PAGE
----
Gold erased an early gain in London on Monday, revisiting Friday's finish of $1066 per ounce in what dealers called "lackluster" but "choppy" trade following last week's "widespread liquidation."
European stock markets also reversed an initial rally, as did government-bond prices.
Crude oil and base metals were little changed, down 1.6% and 6.4% respectively from the start of last week.
The US Dollar held the Euro near Friday's new 9-month low, while the Japanese Yen extended its 10% surge of the last 3 weeks.
"Gold did not get its usual double hit from a commodity-related sell-off plus distressed selling," writes Walter de Wet at Standard Bank in his latest Precious Metals Monthly.
"Rather, the falls [so far] in February were massively exacerbated by stop-loss trading."
Falling through what many technical analysts had called "strong support" between $1070 and $1075 last week, the Gold Price also slipped below the 15-month uptrend it began when the collapse of Lehman Bros. sparked huge Gold Investment demand in late 2008.
"Gold remains above its 200-day moving average," says one bank analyst today. "That comes in at $1023 an ounce."
"Gold looks firmer than silver," says another, noting that silver fell through its 200-day average on Thursday.
Open interest in Comex Gold Futures and options shrank yet again last week, new data showed after Friday's New York close, dropping to a four-month low and contracting by 11% inside a fortnight by Tuesday's finish.
So-called "speculative" players – meaning non-commercial traders such as hedge funds and private investors – cut their bullish betting for the third week running, shrinking their "net long" position to 5-month low equivalent to 803 tonnes of bullish minus bearish beats.
That speculative position peaked above 1020 tonnes in late October. It has been cut by more than 22% since mid-Jan.
New York's SPDR Gold Trust ETF meantime regained two of the seven tonnes it had sold last week, but its holdings still shrank 0.5% overall to stand 2.5% below last June's peak of 1134 tonnes.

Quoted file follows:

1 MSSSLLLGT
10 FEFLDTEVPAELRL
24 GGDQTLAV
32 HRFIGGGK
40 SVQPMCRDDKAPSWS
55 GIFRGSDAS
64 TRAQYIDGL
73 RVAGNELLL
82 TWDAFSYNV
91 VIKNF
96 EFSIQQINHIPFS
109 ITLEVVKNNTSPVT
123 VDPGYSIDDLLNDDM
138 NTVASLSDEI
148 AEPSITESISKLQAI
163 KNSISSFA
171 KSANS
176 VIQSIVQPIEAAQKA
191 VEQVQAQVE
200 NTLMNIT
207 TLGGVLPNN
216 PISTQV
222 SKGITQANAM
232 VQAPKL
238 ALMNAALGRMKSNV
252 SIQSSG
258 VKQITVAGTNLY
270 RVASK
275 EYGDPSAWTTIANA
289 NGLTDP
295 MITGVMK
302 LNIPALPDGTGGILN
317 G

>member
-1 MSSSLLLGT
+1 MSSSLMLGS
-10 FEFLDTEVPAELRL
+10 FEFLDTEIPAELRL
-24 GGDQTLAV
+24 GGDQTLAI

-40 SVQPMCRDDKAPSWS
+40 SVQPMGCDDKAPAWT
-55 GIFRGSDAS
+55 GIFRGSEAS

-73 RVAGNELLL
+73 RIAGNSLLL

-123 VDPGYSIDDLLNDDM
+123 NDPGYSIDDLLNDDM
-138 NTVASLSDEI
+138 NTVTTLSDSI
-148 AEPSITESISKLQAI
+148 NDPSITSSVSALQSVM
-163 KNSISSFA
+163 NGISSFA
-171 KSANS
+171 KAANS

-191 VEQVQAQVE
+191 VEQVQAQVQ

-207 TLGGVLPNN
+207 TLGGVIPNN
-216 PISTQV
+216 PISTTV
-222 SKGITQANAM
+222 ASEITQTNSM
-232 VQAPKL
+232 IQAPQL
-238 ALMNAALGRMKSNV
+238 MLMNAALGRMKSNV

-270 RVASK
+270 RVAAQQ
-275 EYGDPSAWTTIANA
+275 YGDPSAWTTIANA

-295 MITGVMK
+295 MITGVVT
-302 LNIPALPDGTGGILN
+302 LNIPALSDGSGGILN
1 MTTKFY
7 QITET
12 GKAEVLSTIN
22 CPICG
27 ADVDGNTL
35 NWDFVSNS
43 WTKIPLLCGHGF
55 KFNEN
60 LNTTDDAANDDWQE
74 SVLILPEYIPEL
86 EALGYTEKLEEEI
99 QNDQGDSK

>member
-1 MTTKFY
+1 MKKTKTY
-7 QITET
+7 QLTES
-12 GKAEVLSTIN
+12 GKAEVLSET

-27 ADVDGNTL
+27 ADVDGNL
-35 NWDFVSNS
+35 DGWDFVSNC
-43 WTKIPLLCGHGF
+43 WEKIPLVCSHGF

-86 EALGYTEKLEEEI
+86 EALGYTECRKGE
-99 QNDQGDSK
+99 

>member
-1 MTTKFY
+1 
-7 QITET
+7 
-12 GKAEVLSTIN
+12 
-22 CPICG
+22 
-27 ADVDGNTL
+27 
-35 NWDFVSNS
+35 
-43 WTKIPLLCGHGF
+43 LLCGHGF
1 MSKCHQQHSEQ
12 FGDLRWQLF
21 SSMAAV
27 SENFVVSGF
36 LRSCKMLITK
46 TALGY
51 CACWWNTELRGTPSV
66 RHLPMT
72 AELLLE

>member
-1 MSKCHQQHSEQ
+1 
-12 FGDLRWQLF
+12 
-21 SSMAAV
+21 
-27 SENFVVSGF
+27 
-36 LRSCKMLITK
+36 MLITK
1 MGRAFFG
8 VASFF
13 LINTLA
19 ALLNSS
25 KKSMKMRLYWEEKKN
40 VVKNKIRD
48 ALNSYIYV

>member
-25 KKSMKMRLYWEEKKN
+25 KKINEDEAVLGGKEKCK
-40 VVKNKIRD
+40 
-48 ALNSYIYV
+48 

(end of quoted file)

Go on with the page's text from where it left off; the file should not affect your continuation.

London's GBS trust – cross-listed across most of Europe's major bourses – dropped another two tonnes to stand at 121 tonnes, almost one-eighth below its record peak of June '09.
"Gold's grass roots activity is meeting alternate waves of buying and selling," says De Wet, "pointing to a period of extremely choppy trading.
"There is strong bargain-hunting going on after the fall, however, and gold's longer-term role as a risk-hedge is gaining increasing traction."
By lunchtime in London on Monday, gold was unchanged from last week's finish against all major currencies, trading at €780 and £683 an ounce for Euro and UK investors looking to Buy Gold today.
"I would like to believe that we have a reasonable underpin where we are and that the Gold Price can go higher from here," said Nick Holland, CEO of South Africa's Gold Fields mining company to Mining Weekly Online last week.
"There'll be continued growth of new [investment] funds looking to have a piece of gold...But I think we have to make peace with [much lower] jewelry demand."
The correlation of Gold with other asset classes has risen sharply so far this month, with the daily connection between gold and the S&P500 stock index rising above gold's correlation with the Euro currency and even silver.
US stock futures pointed lower as the New York opening approached on Monday, while London's FTSE100 today reversed an early 1% rise, slipping back to last week's 3-month closing low at 5060 points.
"It's important to remember that equity values, stock prices, are not just paper profits," says former US Fed chairman Alan Greenspan, credited in a new biography , Panderer to Power, with developing the "asymmetric" US policy of never raising interest rates to prick an asset-price bubble, but always cutting rates after the bubble bursts.
"Stocks actually have a profoundly important impact on economic activity," Greenspan told NBC's Meet the Press yesterday, and a drop in stocks "is more than a warning sign."
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